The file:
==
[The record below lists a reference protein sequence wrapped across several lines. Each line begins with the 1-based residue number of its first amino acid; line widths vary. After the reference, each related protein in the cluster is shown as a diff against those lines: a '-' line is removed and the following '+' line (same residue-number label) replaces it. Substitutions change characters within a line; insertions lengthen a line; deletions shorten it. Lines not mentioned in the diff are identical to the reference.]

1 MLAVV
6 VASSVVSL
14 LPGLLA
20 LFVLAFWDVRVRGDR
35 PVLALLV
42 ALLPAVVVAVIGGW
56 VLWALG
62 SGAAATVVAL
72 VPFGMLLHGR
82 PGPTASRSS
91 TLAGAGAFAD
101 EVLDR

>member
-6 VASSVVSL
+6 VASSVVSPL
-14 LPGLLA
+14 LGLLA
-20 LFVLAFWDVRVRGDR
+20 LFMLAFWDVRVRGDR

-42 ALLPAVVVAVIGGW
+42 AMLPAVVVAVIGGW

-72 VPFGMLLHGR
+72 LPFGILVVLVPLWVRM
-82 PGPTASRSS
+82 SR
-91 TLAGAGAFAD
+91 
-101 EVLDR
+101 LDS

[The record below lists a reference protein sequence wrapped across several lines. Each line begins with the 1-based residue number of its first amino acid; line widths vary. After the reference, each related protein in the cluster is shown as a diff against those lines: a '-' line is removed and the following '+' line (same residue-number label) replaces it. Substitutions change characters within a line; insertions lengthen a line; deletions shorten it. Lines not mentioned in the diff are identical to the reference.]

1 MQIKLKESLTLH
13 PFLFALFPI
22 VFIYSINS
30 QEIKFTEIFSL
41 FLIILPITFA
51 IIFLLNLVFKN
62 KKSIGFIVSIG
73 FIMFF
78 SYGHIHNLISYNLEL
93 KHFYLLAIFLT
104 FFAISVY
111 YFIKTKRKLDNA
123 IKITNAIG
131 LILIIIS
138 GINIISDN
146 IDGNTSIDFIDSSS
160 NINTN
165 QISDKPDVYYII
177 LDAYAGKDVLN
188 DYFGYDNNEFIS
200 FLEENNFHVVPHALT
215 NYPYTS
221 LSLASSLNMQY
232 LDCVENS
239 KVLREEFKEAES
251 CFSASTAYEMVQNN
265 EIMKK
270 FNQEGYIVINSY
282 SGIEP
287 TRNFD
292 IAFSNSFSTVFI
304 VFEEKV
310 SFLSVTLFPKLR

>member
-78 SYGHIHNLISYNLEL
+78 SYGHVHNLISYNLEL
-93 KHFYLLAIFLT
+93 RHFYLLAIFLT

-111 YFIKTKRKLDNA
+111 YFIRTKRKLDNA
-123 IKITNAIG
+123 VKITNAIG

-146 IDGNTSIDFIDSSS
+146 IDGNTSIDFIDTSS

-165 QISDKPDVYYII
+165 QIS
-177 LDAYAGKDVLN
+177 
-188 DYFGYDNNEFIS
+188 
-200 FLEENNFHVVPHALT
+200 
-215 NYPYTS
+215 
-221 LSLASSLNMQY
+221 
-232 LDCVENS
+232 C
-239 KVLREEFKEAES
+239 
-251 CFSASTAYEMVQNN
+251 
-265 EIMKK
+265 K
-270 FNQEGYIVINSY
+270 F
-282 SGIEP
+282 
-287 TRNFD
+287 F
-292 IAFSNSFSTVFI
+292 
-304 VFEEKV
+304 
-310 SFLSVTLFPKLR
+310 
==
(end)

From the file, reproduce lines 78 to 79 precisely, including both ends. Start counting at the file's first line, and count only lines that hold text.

-177 LDAYAGKDVLN
+177 